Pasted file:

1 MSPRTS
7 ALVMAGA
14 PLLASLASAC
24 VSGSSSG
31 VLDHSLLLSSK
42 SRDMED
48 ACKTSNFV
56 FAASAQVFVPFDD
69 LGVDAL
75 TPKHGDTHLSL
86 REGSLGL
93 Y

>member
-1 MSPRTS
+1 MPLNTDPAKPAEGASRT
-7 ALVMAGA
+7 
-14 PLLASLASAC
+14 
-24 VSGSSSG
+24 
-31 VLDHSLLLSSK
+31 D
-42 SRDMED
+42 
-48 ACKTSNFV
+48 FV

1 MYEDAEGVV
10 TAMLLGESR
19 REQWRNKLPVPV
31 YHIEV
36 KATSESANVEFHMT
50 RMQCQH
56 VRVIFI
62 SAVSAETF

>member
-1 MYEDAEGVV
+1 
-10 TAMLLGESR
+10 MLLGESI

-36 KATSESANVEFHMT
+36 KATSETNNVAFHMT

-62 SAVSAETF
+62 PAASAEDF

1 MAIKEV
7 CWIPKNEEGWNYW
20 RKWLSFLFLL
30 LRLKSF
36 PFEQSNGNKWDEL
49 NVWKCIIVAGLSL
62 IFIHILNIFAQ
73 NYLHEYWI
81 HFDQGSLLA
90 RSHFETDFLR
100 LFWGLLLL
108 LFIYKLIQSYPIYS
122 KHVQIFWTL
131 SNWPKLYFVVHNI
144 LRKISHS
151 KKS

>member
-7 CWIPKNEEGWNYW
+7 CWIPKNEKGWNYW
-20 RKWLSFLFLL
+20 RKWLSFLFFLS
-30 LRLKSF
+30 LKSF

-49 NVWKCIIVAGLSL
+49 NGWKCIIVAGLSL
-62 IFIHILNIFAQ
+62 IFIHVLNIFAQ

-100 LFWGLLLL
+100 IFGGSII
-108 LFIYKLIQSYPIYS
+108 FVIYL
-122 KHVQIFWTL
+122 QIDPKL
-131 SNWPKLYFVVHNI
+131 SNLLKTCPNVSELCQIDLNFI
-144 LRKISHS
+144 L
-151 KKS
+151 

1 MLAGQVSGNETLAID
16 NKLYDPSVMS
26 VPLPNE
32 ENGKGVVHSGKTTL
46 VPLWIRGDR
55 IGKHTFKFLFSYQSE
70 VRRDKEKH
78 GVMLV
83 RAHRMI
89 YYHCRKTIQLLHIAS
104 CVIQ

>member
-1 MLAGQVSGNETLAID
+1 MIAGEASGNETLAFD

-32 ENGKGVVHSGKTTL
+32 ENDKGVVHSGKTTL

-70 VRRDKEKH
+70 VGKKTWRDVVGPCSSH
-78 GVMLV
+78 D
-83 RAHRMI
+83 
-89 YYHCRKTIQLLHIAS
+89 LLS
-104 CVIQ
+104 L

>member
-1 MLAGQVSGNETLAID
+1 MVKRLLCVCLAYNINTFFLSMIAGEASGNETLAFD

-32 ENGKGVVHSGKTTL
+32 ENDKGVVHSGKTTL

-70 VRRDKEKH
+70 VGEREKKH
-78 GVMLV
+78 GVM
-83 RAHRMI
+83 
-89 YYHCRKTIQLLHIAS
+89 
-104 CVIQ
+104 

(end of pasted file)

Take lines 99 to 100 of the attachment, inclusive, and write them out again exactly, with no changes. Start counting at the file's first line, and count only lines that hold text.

+32 ENDKGVVHSGKTTL

-70 VRRDKEKH